Nurses need to be empowered with new skills to help them move into new settings, according to the head of the NHS’ new Leadership Academy.
Jan Sobieraj, interim head of the academy, told Nursing Times that nurses needed to be given specific training on working in community settings, as more services were moved out of traditional acute environments.
“Nurses have to be trained and supported differently,” he said. “That is clearly going to have to happen to secure improvements in care in the future.”
The former Department of Health managing director of workforce added: “It’s about shifting what they are doing, not about cutting the numbers of staff. We need them to work differently and we need to increase their skills.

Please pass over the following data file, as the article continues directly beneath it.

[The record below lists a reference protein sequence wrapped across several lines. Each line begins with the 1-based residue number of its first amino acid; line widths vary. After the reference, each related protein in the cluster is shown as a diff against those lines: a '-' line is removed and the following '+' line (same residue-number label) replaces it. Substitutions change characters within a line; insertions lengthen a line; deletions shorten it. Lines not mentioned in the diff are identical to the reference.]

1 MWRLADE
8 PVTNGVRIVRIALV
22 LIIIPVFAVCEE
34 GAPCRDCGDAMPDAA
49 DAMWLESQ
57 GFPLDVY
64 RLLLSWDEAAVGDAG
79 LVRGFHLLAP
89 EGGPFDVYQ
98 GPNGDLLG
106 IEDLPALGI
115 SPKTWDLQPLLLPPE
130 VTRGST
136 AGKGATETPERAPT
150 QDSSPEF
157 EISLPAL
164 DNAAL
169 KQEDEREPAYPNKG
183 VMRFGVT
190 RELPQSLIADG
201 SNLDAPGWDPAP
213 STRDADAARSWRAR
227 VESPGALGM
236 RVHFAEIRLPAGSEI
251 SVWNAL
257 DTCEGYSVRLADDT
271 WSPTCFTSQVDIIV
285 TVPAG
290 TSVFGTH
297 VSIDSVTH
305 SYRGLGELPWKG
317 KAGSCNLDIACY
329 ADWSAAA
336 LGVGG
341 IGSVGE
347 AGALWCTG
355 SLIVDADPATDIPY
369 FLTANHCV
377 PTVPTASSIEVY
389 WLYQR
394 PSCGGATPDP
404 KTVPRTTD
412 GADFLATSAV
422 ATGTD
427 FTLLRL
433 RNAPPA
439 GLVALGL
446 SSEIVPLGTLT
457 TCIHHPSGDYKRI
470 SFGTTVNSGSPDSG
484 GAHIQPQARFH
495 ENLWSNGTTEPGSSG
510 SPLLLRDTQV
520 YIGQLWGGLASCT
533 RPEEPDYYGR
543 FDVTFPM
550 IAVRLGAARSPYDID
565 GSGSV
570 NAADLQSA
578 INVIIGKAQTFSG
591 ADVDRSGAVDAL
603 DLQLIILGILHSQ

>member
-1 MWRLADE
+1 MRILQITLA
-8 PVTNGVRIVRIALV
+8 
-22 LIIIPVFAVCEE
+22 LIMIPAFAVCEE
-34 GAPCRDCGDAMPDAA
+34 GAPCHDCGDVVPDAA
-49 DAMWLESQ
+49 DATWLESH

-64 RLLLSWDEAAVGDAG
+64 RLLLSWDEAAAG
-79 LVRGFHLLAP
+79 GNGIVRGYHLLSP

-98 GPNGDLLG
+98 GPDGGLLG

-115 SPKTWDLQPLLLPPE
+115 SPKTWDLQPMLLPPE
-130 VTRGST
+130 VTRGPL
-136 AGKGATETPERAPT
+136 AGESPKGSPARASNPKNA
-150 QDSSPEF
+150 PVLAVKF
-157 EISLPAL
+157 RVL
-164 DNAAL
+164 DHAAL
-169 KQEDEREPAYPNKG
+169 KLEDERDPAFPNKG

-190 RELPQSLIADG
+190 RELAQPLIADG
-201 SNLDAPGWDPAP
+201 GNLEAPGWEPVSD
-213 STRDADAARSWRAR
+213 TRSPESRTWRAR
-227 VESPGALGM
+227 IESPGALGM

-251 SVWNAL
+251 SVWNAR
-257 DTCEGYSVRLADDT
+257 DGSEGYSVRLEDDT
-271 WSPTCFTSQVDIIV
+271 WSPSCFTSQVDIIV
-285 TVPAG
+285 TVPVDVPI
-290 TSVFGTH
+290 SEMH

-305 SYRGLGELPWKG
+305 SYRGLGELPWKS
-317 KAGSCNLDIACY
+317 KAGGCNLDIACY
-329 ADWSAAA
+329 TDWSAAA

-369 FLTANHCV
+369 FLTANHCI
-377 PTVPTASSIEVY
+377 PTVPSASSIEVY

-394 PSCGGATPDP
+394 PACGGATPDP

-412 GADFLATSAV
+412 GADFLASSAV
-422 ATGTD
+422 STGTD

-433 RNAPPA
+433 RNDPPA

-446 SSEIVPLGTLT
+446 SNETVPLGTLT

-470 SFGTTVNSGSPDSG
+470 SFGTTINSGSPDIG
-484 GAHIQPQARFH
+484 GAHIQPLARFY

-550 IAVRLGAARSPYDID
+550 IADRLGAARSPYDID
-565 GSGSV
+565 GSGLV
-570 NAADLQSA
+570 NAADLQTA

“The staff have got to have different sorts of clinical skills to deliver this [transfer of care].”
The NHS Leadership Academy has been created to develop and support health service leaders to deliver better patient care in the next three to five years.
It has a budget of £30m and will offer coaching, mentoring, courses and support to emerging and existing leaders.
Mr Sobieraj said there were good leaders in the NHS but standards were variable. The academy would work with all sections of the workforce, from entry level graduates, middle-grade staff and senior leaders, to develop a “consistent approach” to “professionalising leadership”, he said.